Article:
BERLIN: Daimler will produce the first in-house electric motor at its oldest plant in Berlin, the carmaker said on Thursday, providing relief to workers worried that the diesel motor production site was on the brink of deep job cuts.
Workers who feared for their positions after Daimler said in September 2020 its Berlin site would end production of the 6-cylinder diesel motor within a year would also be offered retraining in software and coding, the German company said.
Around 450 of the plant’s 2,300-odd workers have applied to attend a pilot 160-hour training course in software development, works council chairman Michael Rahmel said on a press call, with around fifteen selected for the first round of training.
Investment in the 120-year-old Berlin-Marienfelde plant, previously pinned at a two-digit million euro amount, will rise to a low three-digit million euro amount in the next six years, Daimler said.
The motor, known as an axial-flux motor and designed by the British startup YASA which Daimler acquired earlier this year, weighs a fraction of its diesel equivalent and can boost the range of an EV by up to 7%, YASA’s founder Tim Woolmer told Reuters in July.
Woolmer said at the time that Daimler had briefed YASA to bring costs down in future iterations of its motor so the carmaker could use them across its entire EV range.
The e-motor is simpler to produce than its diesel equivalent, meaning the plant will eventually require less workers - but the exact number of future job losses was not yet clear, head of production Joerg Burzer said on a press call. A start date for production of the motor was not provided.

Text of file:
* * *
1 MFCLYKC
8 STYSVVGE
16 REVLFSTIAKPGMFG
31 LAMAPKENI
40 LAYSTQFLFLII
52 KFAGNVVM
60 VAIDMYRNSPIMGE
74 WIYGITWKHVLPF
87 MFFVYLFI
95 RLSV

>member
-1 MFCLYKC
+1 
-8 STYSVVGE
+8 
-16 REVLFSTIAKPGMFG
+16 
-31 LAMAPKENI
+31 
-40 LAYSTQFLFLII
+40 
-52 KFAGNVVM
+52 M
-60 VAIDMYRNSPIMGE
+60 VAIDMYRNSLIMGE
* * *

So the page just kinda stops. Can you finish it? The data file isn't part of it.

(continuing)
The digital training campus, which Daimler partnered with Siemens in March to develop and which will go live in 2022, would also create new jobs, Burzer said.
“If we make an effort here in coming years, there could even be more jobs than before,” head of IG Metall Berlin Jan Otto said.
Production of the 6-cylinder diesel motor and some components would continue at the factory in the short-term but was being wound down, Burzer and union representatives said.
The factory’s employees are guaranteed their positions until the beginning of 2030 under an existing union agreement.
“A year ago, we didn’t know what would happen at the plant. Today we’re embarking on what will hopefully be a successful transformation with our heads held high,” Michael Rahmel, works council chairman at Berlin-Marienfelde, said in a statement.